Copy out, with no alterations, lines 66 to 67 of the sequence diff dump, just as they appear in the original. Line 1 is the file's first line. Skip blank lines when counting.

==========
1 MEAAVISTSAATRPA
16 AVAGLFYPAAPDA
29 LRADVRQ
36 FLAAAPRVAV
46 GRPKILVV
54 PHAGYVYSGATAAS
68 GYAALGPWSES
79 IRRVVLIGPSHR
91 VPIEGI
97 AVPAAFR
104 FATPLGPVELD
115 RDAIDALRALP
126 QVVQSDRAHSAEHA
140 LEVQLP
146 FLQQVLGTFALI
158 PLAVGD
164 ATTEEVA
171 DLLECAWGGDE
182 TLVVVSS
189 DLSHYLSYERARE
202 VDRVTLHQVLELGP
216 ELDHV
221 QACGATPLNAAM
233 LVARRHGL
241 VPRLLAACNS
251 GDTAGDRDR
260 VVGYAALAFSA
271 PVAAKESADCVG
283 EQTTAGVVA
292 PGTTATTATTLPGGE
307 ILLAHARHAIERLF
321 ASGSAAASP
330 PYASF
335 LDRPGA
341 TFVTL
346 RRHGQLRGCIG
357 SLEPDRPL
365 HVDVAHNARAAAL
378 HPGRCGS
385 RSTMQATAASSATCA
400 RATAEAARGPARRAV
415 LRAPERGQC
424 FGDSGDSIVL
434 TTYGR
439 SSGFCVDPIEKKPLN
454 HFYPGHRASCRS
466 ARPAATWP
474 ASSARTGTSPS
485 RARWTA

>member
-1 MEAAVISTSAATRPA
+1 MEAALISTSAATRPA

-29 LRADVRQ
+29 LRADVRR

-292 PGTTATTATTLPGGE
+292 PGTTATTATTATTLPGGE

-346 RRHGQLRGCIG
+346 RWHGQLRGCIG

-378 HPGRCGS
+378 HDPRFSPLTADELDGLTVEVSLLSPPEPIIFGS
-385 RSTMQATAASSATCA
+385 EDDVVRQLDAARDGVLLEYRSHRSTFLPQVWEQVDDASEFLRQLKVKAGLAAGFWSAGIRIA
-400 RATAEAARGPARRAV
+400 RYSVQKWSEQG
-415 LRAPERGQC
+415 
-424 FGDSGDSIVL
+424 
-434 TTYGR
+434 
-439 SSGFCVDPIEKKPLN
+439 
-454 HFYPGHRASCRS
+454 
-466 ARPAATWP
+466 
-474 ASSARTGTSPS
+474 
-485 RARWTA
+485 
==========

+415 
-424 FGDSGDSIVL